Taking Pains with Pain

More than 100 million Americans suffer from some type of chronic pain, a condition that disables more people than cancer or heart disease.  OU's pain medicine specialists offer a wide variety of treatments to make life more tolerable for their patients.

 
Gretchen Wienecke, M.D., and
Badie S. Mansour, M.D., discuss a case.
 

The other physicians in town laughed when Badie S. Mansour, M.D., opened a pain medicine clinic in Wichita, Kan., in the late 1970s.  It simply wasn't a service they were familiar with, Mansour recalled, and very few programs were providing the special training he'd received at the Cleveland Clinic.

Gradually, however, attitudes changed as Mansour and a growing number of pain management specialists demonstrated that their interventional procedures could successfully treat many types of chronic and intractable pain and give patients the relief they had longed for.

Mansour is the Section Chief of OU Pain Medicine of the Department of Anesthesiology, which has its own year-long fellowship program for physicians who have completed anesthesiology, neurology or psychiatry residencies.

Each year the program’s four faculty members, a pain medicine fellow and anesthesiology residents record over 6,500 patient visits. "We see a lot of patients with bad backs -- disk problems and a lot of arthritis," said Gretchen Wienecke, M.D., Associate Professor of Anesthesiology, Clinical Directory of Pain Medicine and Pain Fellowship Director. Several physicians in our group specialize in injection therapy, with options including:

  • Three types of epidural steroid injections that offer relief for patients with back or leg pain associated with disk and pinched nerve (sciatica) problems.
  • Radio-frequency nerve ablation that deactivates minor nerves around the spine and is an effective treatment for patients with spinal arthritis pain.
  • Spinal cord stimulation that delivers low levels of electrical energy directly to nerve fibers via an implanted electrode and successfully treats chronic neuropathic pain. 

The goal of each of these techniques is to decrease the pain sufficiently so that the patient can function as normally as possible.

Of the 100 million Americans with chronic pain, a quarter of them have one or more chronic disorders of the musculoskeletal system.  Myofascial pain syndrome, a common yet often disregarded muscle disorder, is caused by hyperirritable spots called "trigger points."  When these trigger points flare up and spasm, pain can radiate away from the site, even to another muscle, disguising its origin.

"It's very common," Mansour said. "About half of visitors to pain management have myofascial pain even if they think they are coming for another reason.  For example, I had a patient who had two surgeries for carpel tunnel syndrome, but they didn't help.  I treated the trigger point for the pain, and it went away."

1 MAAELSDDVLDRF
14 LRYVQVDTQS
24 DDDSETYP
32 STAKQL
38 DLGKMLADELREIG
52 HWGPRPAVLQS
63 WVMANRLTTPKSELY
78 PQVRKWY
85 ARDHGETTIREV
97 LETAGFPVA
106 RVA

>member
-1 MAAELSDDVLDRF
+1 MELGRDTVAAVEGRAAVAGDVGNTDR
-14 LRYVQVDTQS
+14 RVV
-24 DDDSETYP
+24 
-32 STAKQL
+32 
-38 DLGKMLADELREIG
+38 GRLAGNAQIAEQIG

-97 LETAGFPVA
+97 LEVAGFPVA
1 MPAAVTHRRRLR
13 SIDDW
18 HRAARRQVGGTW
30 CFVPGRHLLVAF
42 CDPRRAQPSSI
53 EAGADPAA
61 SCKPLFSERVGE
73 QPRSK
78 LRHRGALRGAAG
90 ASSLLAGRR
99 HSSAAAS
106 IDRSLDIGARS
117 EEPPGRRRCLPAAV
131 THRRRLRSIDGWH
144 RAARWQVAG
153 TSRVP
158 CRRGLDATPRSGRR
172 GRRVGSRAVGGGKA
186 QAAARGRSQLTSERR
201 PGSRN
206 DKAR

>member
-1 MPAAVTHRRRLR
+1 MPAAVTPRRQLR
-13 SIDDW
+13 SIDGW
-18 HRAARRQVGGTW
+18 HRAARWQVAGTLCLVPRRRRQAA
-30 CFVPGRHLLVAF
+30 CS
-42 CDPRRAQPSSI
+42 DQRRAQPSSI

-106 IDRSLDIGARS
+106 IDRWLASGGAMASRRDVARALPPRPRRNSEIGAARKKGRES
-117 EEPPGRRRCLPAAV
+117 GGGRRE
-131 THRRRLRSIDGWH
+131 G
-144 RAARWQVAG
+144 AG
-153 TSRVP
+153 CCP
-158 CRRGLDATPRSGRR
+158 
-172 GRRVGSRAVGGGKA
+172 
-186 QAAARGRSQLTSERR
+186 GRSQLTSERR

Mansour's specialty is in locating the precise location of the trigger point, and "he's the best," said Wienecke.  Mansour credits his years of experience for the skills required to find the trigger point and injecting it properly.  He said that putting a needle in the precise spot can inactivate the trigger point, allowing the muscle to relax, even if all he injects is saline solution. "It's mechanical," he said of the response.  "If I get in that spot, it destroys the source of the pain and the muscle relaxes and the pain goes away."

Mansour said chronic tension headaches, the kind that last for months, can be treated by finding and injecting the trigger point.

In addition to treating their patients’ existing pain, Mansour, Wienecke and their pain medicine colleagues, Doctors Alexander Bautista and Saima Kamal, can also help prevent one type of dreaded pain -- the devastating post-herpetic neuralgia that older patients often experience for months and even years following bouts with herpes zoster or shingles.

On average, one in every five patients with shingles gets post-herpetic neuralgia.  However, the risk of developing this debilitating condition increases with the age of the patient.  Mansour said use of sympathetic nerve blocks early in their disease can significantly reduce the chance that older shingles patients, who are at higher risk for post-herpetic neuralgia, will develop it.

"We advise family physicians to give their older patients the antiviral, and then get them quickly to us for a sympathetic nerve block," Mansour said.  "When we get them early, there's less incidence of post-herpetic pain." 

Reducing patients' pain is the program's overarching goal.

"We aren't to the point yet that we can get rid of all pain, but we should be able to make it tolerable," said Wienecke.  With the addition of physical therapy, medication and coping skills taught by a psychologist, "patients can reduce pain to a tolerable level where they can enjoy life."